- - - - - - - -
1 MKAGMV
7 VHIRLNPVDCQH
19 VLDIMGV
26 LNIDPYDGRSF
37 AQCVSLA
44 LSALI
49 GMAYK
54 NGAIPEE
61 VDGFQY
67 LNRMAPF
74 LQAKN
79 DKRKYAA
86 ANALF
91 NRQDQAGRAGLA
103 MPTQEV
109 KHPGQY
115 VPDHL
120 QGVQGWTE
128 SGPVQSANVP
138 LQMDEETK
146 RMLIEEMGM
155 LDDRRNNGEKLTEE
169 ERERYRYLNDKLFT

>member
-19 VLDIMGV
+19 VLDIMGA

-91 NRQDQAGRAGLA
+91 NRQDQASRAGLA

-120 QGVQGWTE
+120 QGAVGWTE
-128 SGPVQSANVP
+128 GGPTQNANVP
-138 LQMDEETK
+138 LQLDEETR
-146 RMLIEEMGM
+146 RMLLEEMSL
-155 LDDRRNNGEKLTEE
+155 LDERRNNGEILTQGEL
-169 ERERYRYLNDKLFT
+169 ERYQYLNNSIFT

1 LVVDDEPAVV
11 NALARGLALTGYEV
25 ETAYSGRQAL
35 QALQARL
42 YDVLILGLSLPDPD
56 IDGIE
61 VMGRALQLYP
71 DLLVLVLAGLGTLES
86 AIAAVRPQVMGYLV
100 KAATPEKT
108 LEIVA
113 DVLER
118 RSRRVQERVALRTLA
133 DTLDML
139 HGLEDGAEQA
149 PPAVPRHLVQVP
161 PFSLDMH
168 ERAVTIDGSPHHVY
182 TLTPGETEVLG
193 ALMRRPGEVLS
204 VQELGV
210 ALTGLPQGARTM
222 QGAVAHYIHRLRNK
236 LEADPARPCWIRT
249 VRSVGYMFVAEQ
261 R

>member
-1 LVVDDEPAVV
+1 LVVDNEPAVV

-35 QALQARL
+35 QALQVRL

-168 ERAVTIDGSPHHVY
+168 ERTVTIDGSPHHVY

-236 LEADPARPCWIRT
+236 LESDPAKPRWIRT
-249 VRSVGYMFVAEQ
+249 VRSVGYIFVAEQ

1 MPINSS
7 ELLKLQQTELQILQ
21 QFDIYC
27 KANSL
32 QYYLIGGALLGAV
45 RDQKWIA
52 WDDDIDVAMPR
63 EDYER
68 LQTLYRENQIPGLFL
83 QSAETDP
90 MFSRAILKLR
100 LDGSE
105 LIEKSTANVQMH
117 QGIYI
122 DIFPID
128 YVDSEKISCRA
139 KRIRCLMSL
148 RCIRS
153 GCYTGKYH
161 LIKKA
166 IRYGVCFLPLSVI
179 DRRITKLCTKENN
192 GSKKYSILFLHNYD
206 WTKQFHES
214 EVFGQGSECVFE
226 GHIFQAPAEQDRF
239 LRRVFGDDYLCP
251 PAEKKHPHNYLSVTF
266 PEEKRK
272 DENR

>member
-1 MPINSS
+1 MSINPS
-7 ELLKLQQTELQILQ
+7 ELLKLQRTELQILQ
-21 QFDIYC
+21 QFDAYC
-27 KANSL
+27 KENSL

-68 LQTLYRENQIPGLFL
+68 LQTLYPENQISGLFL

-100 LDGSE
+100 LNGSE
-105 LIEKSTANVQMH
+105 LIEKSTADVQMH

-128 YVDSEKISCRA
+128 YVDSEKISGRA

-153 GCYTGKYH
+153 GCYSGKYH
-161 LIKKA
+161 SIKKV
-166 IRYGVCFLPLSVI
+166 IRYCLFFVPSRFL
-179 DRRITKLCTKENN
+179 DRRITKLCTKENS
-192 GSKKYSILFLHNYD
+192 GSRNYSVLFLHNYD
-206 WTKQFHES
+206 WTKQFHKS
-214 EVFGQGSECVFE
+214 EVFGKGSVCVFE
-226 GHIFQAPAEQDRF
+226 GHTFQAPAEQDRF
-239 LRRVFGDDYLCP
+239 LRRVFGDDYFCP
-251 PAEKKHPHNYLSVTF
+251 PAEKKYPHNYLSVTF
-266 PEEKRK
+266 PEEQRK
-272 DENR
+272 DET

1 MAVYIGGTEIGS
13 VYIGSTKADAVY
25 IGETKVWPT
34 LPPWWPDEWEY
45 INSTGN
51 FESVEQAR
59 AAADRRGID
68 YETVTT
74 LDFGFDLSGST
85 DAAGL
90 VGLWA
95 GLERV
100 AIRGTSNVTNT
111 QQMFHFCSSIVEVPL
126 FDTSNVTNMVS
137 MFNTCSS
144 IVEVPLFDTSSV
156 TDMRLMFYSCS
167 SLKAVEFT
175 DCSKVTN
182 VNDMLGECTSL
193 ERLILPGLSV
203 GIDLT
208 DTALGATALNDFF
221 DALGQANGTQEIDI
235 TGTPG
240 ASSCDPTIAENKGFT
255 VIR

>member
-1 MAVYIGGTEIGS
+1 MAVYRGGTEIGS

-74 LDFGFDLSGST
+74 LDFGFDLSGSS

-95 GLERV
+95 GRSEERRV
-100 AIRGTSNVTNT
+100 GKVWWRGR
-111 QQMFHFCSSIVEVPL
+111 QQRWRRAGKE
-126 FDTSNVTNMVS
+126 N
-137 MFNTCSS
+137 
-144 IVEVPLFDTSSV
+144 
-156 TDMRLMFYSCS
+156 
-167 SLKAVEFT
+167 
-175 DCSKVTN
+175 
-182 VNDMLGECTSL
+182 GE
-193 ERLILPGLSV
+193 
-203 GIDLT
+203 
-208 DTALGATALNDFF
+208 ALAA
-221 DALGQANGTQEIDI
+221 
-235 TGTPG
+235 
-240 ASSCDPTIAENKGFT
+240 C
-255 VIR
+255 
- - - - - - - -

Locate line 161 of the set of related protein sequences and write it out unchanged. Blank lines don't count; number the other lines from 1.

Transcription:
100 AIRGTSNVTNT